Undergraduate Honors Theses

Thesis Defended

Spring 2013

Document Type

Thesis

Department

Sociology

First Advisor

Christina Sue

Abstract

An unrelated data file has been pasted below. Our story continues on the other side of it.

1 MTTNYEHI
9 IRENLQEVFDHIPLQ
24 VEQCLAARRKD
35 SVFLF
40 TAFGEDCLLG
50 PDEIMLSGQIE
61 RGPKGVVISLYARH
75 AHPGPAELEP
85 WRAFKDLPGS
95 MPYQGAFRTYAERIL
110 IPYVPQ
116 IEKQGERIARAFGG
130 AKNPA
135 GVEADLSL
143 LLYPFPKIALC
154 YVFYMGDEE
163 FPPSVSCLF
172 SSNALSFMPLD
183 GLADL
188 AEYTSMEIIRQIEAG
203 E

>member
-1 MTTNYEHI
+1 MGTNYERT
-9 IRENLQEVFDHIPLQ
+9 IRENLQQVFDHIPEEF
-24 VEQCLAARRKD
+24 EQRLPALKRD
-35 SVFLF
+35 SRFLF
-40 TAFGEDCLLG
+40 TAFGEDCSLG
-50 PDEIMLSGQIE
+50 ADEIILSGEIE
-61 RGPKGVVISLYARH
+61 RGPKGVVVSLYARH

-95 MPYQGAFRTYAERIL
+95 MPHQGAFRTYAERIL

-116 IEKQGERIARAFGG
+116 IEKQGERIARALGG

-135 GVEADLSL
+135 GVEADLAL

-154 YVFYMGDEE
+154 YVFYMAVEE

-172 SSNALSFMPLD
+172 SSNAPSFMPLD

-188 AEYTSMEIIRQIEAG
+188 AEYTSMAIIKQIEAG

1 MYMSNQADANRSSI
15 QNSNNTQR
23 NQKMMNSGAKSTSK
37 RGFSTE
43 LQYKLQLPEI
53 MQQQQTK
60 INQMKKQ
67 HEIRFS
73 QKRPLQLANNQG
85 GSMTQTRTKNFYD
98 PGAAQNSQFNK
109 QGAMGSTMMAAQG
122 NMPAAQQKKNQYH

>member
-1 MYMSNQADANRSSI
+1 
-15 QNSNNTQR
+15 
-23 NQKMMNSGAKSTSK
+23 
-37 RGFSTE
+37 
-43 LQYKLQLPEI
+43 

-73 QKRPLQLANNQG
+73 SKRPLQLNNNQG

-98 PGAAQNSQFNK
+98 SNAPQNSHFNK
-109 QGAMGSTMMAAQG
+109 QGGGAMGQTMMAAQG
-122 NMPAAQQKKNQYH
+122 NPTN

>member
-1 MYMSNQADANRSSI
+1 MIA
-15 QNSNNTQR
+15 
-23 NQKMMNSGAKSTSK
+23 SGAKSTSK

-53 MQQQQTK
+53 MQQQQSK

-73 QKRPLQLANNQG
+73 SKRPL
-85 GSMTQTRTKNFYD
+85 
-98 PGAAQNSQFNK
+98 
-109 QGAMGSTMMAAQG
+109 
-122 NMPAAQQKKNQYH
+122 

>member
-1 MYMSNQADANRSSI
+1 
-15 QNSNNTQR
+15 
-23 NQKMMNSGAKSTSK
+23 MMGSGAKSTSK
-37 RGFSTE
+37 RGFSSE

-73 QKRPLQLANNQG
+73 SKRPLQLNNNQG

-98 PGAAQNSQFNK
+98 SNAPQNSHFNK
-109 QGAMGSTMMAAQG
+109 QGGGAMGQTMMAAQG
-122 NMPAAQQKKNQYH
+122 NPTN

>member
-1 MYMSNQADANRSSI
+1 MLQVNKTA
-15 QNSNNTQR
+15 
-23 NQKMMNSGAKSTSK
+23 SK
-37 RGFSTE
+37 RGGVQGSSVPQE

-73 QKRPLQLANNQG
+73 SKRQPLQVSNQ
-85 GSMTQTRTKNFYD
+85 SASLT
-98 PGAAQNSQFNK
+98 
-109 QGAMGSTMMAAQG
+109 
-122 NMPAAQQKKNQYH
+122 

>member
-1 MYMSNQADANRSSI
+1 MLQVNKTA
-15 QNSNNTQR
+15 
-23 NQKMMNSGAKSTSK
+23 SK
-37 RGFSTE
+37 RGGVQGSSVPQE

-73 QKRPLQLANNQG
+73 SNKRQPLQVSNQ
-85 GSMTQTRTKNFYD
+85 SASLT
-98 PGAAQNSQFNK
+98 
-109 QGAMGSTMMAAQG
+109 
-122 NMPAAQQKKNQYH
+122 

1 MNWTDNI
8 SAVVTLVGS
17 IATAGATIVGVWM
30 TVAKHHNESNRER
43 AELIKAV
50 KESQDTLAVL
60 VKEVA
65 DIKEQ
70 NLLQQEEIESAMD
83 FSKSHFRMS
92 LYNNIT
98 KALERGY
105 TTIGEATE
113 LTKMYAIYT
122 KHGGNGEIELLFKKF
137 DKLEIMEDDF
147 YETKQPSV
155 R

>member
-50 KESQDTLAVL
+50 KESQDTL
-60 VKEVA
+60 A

I undertook this study because, while attending college in a primarily white environment, I could not help but notice the absence of race, of difference around me. However, I did not notice an absence of racialized sentiment, even though our society proclaims to be past race. For these reasons, I wanted to explore how others people around my same age group think about and understand race today. And because much of the racialized sentiment I have been made aware of has been through the use of racial humor, I wanted to apply that lens to my study. This study was conducted via two focus groups where participants were shown various racial humor clips and asked to discuss them, and afterwards, via individual interviews with each focus group participant. Through this research, I found that while the majority of participants struggled to define what crosses the line when it comes to racial humor, the white participants and participants of color differed in how they felt about and reacted to such racial humor. Due to privilege and colorblind ideology, white participants were not personally affected by the clips shown, while the participants of color were. However, the white participants did seem to realize this privilege and lack of understanding to some extent, and recognize its unfairness. These findings go against colorblind ideology because these white, privileged individuals were not blind to their privilege or to the fact that race still affects ones experiences.

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